To avoid harsh shadows try taking your pictures earlier or later in the day. The sun won't be overhead and shadows will be softer. Or go out on an overcast or misty day for really atmospheric shots. I took the following photograph early on a very misty day, and oozes atmosphere.
Mute swans are not the only swan species in the UK, but they are the most common and normally the only ones that are resident all year.
The Whooper Swan (Cygnus cygnus) is similar in size to the mute swan but with a straighter, more upright neck. They migrate to feeding grounds in the winter from Iceland. Their beaks are mainly yellow with black at the tip.
The Bewick's Swan (Cygnus bewickii) is much rarer, with only around 2,000-3,000 birds wintering in the UK, a number which is sadly declining. So much so that the Birds of Conservation Concern added them to the red list for birds in 2021. They are smaller than Whooper Swans, and again have yellow and black bills but with a smaller amount of yellow.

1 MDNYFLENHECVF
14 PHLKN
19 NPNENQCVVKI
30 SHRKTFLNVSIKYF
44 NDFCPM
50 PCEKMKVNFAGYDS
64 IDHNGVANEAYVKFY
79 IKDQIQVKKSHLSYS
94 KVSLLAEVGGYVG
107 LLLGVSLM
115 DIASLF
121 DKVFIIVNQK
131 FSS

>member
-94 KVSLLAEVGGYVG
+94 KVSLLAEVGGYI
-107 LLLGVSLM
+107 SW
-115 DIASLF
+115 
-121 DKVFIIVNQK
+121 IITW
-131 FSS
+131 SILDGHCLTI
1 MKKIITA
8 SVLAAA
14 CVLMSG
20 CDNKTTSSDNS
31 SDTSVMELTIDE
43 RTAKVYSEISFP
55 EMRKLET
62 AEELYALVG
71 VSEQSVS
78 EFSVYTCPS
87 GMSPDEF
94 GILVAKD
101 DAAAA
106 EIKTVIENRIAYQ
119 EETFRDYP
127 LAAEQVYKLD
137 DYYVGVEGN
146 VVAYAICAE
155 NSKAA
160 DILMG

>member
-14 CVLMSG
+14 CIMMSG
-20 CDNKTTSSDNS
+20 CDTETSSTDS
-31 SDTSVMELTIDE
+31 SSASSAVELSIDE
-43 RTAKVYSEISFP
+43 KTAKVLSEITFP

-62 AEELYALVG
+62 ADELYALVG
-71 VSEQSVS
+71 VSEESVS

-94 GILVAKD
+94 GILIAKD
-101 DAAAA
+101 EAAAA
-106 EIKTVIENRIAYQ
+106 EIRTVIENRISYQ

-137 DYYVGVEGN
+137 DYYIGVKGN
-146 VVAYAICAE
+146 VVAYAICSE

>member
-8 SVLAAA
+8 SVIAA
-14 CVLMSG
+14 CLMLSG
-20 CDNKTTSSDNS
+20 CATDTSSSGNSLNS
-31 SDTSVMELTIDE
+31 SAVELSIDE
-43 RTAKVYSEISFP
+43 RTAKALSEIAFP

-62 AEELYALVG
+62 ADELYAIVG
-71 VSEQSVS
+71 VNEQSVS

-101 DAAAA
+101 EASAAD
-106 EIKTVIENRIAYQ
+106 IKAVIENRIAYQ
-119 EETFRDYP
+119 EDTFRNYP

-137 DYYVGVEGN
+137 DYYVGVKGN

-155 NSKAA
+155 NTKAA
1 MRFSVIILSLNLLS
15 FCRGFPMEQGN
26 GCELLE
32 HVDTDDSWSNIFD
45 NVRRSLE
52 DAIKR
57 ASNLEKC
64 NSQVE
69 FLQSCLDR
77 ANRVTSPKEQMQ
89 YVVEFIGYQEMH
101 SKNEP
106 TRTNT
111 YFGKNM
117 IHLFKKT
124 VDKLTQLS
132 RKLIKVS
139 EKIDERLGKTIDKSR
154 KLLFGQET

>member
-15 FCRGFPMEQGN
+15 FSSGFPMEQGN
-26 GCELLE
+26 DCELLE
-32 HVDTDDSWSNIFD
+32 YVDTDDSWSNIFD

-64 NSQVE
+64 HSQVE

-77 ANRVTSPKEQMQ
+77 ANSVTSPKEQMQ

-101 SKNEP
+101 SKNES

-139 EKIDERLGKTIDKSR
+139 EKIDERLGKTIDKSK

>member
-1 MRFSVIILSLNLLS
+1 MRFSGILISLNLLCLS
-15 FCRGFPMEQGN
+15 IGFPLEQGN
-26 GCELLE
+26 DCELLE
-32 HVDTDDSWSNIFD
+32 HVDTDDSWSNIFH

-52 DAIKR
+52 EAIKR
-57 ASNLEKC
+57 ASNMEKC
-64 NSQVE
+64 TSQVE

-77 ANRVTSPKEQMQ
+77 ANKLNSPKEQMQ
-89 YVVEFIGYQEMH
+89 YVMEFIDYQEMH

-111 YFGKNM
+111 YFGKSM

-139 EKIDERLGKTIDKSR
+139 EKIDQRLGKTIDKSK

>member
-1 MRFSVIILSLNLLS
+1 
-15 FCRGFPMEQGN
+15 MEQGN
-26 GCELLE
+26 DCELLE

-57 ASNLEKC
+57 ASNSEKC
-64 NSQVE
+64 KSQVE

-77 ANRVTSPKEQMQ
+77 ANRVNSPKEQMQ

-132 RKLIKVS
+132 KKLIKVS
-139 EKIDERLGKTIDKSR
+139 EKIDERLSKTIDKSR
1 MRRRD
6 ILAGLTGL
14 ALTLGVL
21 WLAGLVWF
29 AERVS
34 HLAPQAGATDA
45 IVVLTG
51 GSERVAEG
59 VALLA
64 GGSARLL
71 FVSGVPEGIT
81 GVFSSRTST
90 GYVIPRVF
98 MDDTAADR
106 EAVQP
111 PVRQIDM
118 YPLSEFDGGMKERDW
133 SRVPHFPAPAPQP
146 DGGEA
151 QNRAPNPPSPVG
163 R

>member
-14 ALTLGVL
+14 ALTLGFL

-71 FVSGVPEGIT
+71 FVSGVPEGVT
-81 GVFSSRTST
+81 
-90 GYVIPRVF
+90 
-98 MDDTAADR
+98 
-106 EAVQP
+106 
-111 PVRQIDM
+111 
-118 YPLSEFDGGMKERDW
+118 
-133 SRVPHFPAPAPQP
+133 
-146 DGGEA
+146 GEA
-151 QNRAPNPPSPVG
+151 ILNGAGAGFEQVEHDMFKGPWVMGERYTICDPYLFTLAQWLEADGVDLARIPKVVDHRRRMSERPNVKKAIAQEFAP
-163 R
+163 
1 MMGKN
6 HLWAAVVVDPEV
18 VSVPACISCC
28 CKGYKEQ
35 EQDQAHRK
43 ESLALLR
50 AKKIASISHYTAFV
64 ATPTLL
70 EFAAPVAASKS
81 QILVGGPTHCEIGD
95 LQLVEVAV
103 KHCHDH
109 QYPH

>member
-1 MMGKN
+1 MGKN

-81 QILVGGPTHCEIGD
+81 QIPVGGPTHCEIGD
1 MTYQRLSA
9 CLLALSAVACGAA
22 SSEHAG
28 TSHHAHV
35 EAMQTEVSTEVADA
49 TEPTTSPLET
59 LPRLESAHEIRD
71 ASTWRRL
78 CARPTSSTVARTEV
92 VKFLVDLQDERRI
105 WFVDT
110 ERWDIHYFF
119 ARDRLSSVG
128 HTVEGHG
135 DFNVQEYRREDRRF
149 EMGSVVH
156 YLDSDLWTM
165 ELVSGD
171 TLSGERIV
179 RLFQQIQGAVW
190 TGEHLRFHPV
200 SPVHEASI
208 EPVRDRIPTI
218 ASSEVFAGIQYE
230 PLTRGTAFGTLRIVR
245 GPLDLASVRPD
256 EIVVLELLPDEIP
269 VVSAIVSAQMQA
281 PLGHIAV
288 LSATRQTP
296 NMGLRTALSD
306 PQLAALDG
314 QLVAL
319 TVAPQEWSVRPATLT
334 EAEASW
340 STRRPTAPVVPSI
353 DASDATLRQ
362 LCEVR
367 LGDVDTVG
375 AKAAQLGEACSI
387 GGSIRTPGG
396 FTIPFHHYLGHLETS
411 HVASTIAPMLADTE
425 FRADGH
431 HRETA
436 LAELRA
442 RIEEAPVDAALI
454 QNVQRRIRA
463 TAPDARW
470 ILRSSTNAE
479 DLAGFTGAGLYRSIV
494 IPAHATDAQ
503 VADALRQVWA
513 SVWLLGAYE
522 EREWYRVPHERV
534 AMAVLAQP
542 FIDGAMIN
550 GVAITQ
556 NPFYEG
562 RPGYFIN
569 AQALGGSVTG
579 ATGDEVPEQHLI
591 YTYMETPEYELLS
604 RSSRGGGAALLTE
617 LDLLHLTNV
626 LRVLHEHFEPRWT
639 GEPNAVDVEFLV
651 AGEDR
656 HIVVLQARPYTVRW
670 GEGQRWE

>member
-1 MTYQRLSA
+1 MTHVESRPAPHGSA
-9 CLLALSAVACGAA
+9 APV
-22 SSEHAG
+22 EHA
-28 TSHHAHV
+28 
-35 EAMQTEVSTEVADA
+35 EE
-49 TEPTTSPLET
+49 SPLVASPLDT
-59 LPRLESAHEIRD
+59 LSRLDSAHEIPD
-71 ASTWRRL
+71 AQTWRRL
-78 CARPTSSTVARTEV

Although not native nor a migrant, you may see Black Swans in Dawlish, Devon. This town is famous for these birds which have been there since the early 1900s. Although wild, the Dawlish Town Council manages them, along with other waterfowl.
Black swan cygnets remind me of the fairy tale ugly duckling, with their fuzzy grey feathers! The young swans do not have the striking red beak with a white stripe that their parents sport.
I have seen all but Bewick's in the wild, and it is always a special experience. If you get the chance to see any of these graceful creatures, take it! You won’t be disappointed.